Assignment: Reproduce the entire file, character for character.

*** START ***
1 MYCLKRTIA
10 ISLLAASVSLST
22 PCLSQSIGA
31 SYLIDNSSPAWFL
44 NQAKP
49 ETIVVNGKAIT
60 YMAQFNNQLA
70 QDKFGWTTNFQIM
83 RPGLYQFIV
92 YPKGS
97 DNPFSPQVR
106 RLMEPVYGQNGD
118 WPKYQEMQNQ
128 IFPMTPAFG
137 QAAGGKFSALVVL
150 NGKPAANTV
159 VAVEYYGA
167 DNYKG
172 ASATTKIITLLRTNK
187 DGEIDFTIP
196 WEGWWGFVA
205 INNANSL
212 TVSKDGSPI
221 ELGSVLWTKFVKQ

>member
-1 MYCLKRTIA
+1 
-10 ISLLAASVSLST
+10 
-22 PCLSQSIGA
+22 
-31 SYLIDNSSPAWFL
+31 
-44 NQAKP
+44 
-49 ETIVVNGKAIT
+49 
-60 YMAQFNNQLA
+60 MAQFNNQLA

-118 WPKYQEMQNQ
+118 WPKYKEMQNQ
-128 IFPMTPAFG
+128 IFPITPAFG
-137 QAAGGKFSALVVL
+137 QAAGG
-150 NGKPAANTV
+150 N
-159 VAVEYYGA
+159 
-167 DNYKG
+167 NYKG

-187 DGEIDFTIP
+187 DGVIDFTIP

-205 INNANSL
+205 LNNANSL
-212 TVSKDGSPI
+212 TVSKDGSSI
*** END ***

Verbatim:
1 MYCLKRTIA
10 ISLLAASVSLST
22 PCLSQSIGA
31 SYLIDNSSPAWFL
44 NQAKP
49 ETIVVNGKAIT
60 YMAQFNNQLA
70 QDKFGWTTNFQIM
83 RPGLYQFIV
92 YPKGS
97 DNPFSPQVR
106 RLMEPVYGQNGD
118 WPKYQEMQNQ
128 IFPMTPAFG
137 QAAGGKFSALVVL
150 NGKPAANTV
159 VAVEYYGA
167 DNYKG
172 ASATTKIITLLRTNK
187 DGEIDFTIP
196 WEGWWGFVA
205 INNANSL
212 TVSKDGSPI
221 ELGSVLWTKFVKQ

>member
-1 MYCLKRTIA
+1 
-10 ISLLAASVSLST
+10 
-22 PCLSQSIGA
+22 
-31 SYLIDNSSPAWFL
+31 
-44 NQAKP
+44 
-49 ETIVVNGKAIT
+49 
-60 YMAQFNNQLA
+60 MAQFNNQLA

-118 WPKYQEMQNQ
+118 WPKYKEMQNQ
-128 IFPMTPAFG
+128 IFPITPAFG
-137 QAAGGKFSALVVL
+137 QAAGG
-150 NGKPAANTV
+150 N
-159 VAVEYYGA
+159 
-167 DNYKG
+167 NYKG

-187 DGEIDFTIP
+187 DGVIDFTIP

-205 INNANSL
+205 LNNANSL
-212 TVSKDGSPI
+212 TVSKDGSSI